Written by Heather Linder | Monday, 03 February 2014 13:54
This is part three of a three-part series on spine surgeons discussing spinal revision surgery and efforts to avoid failed back surgery syndrome.
Scott Spann, MD, is the founder of Westlake Orthopaedics Spine & Sport in Austin, Texas, and one of the initial founders of Westlake Hospital. In 2007 he founded Pantheon Spinal to manufacture spine surgery implants. He served his orthopedic residency at Ochsner Foundation in New Orleans and his spine surgery fellowship in Atlanta.
Here Dr. Spann discusses potential causes of failed spine surgeries and how patient expectations and technology come into play when embarking on revision surgery.
Question: What is failed spinal surgery and why does it occur?
Dr. Scott Spann: A diagnosis of failed spine surgery is most commonly found in a patient who has previously undergone surgery in the area of the lumbar spine and has a less than acceptable result. Similar issues can also occur in the cervical spine. During the initial surgery, decompression may have been inadequate or stabilization may have been needed and not performed or a combination of the two. Hypertrophic scar tissue is an arguable pathologic entity as well. Underlying metabolic factors may play a role in patient populations including diabetics, smokers, those with autoimmune diseases, those with poor vascularity and those taking medication that inhibit creeping substitution.
Prior to surgery, I like to focus the discussion on reasonable postoperative expectations, both short and long term. If there is a significant mismatching of expectations, no matter how well the procedure is performed, you may still have an unhappy patient. As long as the communication is there and the patient understands what you are trying to do for them, by and large, they will be happy.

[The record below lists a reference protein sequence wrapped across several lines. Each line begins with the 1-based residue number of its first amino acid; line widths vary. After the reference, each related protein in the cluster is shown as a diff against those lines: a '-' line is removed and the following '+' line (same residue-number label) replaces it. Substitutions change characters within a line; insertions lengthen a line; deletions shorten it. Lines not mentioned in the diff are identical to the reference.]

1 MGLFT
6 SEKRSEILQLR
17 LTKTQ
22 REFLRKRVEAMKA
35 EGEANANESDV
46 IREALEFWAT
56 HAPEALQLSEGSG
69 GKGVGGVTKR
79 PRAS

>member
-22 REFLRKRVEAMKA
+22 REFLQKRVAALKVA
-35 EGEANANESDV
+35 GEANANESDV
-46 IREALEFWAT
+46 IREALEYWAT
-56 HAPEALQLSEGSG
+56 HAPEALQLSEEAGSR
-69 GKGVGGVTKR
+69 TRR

With unrealistic expectations, satisfactory results will never be met. We need to be realistic with our patients.
Q: When someone comes in needing revision surgery, what is the first thing you must do?
SS: The first task is to prepare the patient. There is an art to what we do; each patient is different. If someone has undergone a major spinal procedure and perceives an unsatisfactory outcome, then any consideration of revision surgery is a very psychological daunting challenge for the patient. As surgeons, we must establish a relationship with the patient that creates an optimistic outlook for their future well-being. Many times patients also need to understand an increasing role in their own recovery. This can be a challenging task for both the patient and the surgeon.
Philosophically, I believe that what we do as spine surgeons is probably one of the most singularly intimate acts that occur amongst humans. We may have a limited initial interaction with patients, particularly in the event of previous attempted forms of management carried out by another physician. The patient may simply be seeking a surgical solution. In those pre-surgical visits, they are evaluating us as much as we are evaluating them. In effect, they are deciding if we are the best choice to cede total control of their body and potentially their neurological function. I can’t think of anything that is more intimate a scenario than that.
Q: Is technology helping to reduce spine surgery failures?
SS: I absolutely think advancements in technology are what have kept us at the top with the best medical care in the history of the world. At some level there has also been a financial motivation. If we don’t have the motivation for corporations to willingly undertake the risks to achieve those technological advances, then I don’t know how they will ever continue to progress.
Q: Can spine community as a whole do anything about issue?
SS: Revision surgery is much harder and is much more expensive than the initial surgery. It is more difficult for everyone involved. There are many motivations to minimize this occurrence. I do think that the efforts made toward education and maintaining technological advancements are the best possible solutions for us to maximize outcomes.
In conclusion, maximizing technology, creating a well-informed patient relative to appropriate surgical outcomes, selecting the proper procedure for the proper diagnosis and performing the most technologically accurate operation possible will advance our efforts to eliminate failed back syndrome.